A while ago I wrote a post about the album Swimming by Mac Miller, released only a few months before his tragic and sudden death. In that post, I focused on the perspective and depth that his death brought to the record; it was already a masterpiece of production and quality, but his passing brought new meaning to the solemn and haunting lyrics and changed the tone of the album to one of bittersweet mourning. I still listen to that album frequently and appreciate the unique insight it gives into the complicated mind and mixed emotions of Mac Miller right before he passed. Needless to say, I never expected that there would be another fully produced album coming out in 2020, almost 2 years after his death. The posthumous album Circles was released on the 17th of January, with little fanfare or spectacle, which already set it apart from most posthumous music releases from other young musicians who have passed recently. I had no idea what to expect; it was reported that he was already working on the album during the same time as Swimming, and that it was intended as a sister album, but I had to wonder how much he had actually finished and how much was just his label dragging out clips and ideas that he had left behind, never intended to be finished. Not to mention that Swimming seemed like the capstone of his musical career, a fitting and bittersweet monument to his character and legacy. Clearly Circles had a lot of expectations to live up to, both as a posthumous project and as the final gift of Mac Miller to the world, and I am relieved to say that it provides the catharsis that the world was looking for.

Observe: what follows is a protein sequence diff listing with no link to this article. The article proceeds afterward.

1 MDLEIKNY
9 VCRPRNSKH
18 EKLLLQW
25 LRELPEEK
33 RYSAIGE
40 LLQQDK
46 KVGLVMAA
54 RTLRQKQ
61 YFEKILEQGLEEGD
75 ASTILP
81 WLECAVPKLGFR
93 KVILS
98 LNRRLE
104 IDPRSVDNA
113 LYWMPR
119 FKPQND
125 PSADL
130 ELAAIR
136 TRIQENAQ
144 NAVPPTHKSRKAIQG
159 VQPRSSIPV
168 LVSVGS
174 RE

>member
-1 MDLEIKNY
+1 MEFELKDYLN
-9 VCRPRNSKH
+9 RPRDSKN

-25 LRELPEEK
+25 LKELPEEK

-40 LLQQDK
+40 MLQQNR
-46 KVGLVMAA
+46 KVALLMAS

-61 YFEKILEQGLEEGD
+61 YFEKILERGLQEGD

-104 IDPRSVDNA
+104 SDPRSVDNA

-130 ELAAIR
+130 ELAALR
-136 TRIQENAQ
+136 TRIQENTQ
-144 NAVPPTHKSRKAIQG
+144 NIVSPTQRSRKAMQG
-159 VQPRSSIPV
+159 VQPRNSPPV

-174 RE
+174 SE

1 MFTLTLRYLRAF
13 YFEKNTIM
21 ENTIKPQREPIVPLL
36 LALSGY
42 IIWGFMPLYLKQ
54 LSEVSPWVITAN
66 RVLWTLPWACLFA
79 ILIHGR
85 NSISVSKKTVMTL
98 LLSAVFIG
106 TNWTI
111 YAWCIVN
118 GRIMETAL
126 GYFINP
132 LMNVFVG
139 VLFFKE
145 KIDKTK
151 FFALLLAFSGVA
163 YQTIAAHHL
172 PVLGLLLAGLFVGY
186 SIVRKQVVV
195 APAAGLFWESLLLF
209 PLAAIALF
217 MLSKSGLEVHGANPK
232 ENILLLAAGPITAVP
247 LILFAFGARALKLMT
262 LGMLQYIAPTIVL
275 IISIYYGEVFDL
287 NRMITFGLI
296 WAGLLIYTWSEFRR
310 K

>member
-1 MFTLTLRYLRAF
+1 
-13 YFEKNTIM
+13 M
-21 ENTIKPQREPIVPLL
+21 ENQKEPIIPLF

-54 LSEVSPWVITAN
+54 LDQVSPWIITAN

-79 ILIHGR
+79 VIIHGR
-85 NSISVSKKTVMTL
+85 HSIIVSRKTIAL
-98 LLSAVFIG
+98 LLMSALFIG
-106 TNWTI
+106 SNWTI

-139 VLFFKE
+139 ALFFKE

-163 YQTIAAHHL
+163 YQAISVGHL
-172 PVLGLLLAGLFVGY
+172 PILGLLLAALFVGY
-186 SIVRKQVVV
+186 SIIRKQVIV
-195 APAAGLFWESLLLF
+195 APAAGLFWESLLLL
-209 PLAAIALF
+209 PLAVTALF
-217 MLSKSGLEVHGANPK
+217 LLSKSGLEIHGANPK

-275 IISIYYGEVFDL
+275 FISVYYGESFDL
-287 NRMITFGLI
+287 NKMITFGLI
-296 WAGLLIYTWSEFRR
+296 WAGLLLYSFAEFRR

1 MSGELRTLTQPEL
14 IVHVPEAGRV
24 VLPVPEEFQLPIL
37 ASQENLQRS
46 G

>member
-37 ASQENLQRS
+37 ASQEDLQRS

The album features 12 songs, covering a wide range of styles and genres, but all united by the bittersweet singing and lyricism of Mac himself. It is remarkable just how much material his production team (led by Jon Brion) had to work with, and how well they flushed out the songs and ideas that he left behind. Some tracks show more strain than others unfortunately, featuring simple choruses or structures, hinting at the limited recordings they had to work with. Regardless, the production is always beautiful and perfectly complements the feelings that Mac conveys through his singing, making each song feel complete, even if not outstanding. In general, many people criticized his singing on Swimming, a gradual departure from his iconic experimental rapping, but in Circles he has fully developed his voice and style and it is tragically gorgeous. Each song is saturated with personality by his relaxed and melancholy presentation, more fitting and bittersweet than ever after his passing. My personal favorites are Good News, Circles, Hand Me Downs, and I Can See, which are all diverse in their own way, but convey his state of mind so elegantly that it’s hard not to cry, thinking about how such an emotionally complex and wholesome person was taken from a world that needed him. Overall, Circles is a tragically self-aware album that reflects on the last thoughts of Mac Miller, a young kid from Pittsburg who made a profound impact on those who knew him and left the world a better place. Finally, I’ll leave you with these words from the legend himself: